Caution must be taken, however, when identifying eluted antibodies. Several cases have been presented of warm autoantibodies mimicking certain classes of alloantibodies. In one study, it was found that an apparent 43% of the cases of underlying alloantibodies actually involved mimicking autoantibodies, which reduced the real alloimmunization rate of this patient population to 23%. (14) The mimicking specificities typically fall in the Rh system. In a 1977 publication, a case was presented of an autoantibody mimicking the specificity of both anti-E and anti-c alloantibodies. (15) In this case, the apparent alloantibodies were adsorbed by RBCs that were antigen negative for both E and c. This is unlikely if the specificities had been actual alloantibodies. In another case, an apparent anti-E was noted in both a patient's plasma and when eluted from the patient's RBCs, following a positive DAY. (16) Once again, adsorption was possible with both E-antigen positive cells and E-antigen negative cells.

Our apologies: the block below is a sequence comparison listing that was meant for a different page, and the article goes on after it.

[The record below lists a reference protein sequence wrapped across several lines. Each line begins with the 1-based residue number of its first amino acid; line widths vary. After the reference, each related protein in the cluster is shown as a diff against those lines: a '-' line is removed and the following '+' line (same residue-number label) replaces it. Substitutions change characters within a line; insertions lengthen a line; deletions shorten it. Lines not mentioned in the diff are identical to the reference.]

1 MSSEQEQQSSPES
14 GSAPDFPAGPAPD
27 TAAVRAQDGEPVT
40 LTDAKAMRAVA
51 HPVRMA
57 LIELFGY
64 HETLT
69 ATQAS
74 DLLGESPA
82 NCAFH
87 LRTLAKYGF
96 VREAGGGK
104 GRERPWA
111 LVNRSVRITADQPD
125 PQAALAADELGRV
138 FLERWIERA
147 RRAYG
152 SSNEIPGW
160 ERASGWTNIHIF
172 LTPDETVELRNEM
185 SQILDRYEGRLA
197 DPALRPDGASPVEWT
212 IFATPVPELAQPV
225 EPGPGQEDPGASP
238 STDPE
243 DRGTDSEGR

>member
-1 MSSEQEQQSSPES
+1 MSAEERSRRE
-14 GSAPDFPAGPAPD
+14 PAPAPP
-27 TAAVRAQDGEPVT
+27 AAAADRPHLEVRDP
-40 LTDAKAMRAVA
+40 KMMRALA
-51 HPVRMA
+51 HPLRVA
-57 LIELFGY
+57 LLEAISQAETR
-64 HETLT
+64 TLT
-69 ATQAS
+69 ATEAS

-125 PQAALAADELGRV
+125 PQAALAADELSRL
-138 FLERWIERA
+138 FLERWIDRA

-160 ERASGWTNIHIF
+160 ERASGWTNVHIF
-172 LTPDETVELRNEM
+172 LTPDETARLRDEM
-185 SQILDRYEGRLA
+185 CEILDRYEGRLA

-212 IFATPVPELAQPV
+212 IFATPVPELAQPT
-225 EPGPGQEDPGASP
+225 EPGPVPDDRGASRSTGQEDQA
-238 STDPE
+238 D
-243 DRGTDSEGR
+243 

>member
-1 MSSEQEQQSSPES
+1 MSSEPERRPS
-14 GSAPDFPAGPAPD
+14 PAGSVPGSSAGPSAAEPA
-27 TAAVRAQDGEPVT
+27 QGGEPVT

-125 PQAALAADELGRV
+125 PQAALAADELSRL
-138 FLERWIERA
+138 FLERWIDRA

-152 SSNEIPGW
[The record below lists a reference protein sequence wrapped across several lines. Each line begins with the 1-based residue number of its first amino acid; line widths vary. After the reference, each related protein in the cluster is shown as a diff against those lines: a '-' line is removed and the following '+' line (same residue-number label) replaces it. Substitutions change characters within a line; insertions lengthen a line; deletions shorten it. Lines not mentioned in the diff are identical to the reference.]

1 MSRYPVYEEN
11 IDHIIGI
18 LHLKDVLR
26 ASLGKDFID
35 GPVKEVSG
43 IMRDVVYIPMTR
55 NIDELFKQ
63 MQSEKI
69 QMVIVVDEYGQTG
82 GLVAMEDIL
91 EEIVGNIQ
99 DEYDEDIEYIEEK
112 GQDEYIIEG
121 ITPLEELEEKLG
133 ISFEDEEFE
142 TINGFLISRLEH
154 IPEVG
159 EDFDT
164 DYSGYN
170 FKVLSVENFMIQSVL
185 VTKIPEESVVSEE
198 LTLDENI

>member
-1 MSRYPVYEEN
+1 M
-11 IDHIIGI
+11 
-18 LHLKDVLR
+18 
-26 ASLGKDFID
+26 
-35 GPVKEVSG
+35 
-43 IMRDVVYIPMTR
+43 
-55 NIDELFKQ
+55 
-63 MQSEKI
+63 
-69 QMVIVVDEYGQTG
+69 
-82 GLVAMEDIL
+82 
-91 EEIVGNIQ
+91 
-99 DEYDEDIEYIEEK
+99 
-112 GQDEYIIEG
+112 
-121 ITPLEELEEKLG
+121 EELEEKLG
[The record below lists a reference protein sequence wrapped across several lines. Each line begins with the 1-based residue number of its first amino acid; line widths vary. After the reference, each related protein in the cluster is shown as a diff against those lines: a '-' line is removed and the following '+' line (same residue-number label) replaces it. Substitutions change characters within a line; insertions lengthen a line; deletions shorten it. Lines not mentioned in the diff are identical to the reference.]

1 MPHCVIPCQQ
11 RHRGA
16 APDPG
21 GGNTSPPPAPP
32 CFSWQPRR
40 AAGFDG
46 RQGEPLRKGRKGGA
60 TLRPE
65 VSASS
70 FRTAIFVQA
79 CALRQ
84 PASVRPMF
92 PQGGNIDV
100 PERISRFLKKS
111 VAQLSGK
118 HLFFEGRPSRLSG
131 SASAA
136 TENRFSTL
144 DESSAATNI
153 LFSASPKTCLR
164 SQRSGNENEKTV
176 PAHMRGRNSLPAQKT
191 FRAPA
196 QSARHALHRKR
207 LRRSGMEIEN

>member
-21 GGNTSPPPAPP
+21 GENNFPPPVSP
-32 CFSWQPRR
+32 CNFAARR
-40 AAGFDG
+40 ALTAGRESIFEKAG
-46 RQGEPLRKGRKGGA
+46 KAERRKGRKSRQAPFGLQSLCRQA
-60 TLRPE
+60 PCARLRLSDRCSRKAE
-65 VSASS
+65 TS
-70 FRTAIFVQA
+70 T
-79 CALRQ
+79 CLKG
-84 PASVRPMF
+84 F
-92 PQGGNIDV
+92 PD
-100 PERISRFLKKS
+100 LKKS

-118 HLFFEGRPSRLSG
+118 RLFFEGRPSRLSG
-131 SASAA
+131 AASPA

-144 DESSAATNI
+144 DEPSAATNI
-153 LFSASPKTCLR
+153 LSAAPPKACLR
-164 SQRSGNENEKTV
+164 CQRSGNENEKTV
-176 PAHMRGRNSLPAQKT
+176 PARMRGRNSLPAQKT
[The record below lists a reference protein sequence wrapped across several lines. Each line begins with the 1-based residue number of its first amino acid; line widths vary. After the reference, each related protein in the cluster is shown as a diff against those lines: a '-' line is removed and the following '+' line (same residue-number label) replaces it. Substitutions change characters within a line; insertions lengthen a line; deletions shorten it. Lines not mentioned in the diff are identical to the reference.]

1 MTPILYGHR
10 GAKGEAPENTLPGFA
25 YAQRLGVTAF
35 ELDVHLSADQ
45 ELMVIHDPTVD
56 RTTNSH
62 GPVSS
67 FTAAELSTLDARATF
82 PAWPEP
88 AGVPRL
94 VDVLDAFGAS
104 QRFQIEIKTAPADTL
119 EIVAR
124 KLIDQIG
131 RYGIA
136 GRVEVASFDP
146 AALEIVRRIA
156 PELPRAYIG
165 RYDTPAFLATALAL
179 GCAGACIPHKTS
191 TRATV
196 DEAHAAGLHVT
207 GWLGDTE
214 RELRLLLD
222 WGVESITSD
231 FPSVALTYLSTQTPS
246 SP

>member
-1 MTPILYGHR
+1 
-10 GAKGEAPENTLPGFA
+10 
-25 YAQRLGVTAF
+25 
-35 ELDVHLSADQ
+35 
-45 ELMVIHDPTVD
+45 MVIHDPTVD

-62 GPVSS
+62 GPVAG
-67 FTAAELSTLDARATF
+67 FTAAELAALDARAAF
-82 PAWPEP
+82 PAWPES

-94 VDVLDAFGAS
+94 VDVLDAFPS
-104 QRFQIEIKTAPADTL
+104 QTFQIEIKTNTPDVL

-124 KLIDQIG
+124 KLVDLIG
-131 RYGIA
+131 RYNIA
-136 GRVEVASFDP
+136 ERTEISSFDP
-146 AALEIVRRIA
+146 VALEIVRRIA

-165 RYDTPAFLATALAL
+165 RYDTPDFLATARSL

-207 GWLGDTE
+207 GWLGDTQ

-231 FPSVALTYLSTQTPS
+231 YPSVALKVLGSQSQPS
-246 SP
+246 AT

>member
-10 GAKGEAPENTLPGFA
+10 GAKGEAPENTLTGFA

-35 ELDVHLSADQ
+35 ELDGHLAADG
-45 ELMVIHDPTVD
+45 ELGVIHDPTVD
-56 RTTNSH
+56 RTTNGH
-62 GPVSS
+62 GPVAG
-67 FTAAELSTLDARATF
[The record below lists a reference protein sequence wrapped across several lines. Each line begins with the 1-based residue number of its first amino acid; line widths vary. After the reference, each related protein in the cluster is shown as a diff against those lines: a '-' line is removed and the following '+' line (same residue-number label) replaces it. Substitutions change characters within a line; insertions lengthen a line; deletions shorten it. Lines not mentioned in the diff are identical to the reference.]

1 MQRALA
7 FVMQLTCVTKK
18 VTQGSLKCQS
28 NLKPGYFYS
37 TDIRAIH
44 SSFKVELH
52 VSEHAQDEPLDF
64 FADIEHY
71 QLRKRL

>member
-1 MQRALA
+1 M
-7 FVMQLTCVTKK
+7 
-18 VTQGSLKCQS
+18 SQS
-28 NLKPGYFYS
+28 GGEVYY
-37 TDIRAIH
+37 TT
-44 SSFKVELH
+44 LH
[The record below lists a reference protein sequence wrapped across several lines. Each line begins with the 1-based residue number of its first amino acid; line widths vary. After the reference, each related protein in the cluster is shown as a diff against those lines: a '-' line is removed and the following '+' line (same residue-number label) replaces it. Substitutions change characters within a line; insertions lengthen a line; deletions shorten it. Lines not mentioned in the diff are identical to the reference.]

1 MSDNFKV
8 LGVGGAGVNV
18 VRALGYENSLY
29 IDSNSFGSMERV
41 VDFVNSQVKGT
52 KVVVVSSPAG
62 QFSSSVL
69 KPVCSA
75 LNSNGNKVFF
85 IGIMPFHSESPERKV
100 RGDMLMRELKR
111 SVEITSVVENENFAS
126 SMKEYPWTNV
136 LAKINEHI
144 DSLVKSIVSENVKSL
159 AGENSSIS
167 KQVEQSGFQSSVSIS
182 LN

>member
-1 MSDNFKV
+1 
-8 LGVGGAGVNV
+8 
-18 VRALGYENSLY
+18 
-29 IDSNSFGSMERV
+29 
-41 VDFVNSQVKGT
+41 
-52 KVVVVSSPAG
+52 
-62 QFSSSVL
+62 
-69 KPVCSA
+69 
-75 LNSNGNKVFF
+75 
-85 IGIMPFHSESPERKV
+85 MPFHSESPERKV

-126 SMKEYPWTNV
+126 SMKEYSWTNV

Adsorptions and complex testing

When the IAT and eluate are all demonstrating panreactivity, this is usually conclusive for a WAIHA. But, in order to provide RBCs for transfusion, it is important to identify any alloantibodies present. If the patient has not been recently transfused, then autologous adsorption techniques can be employed to remove the circulating autoantibody from the patient serum. In this technique, the patient cells are treated to remove the bound autoantibodies, which frees up the antigenic binding sites. These cells are then re-exposed to the patient serum to allow for attachment of more autoantibodies. Multiple adsorption techniques may need to be employed depending on the strength of the reactions. When the autoantibodies have been adequately removed from the sample, the remaining serum can be tested against panel cells for the presence of any clinically significant alloantibodies.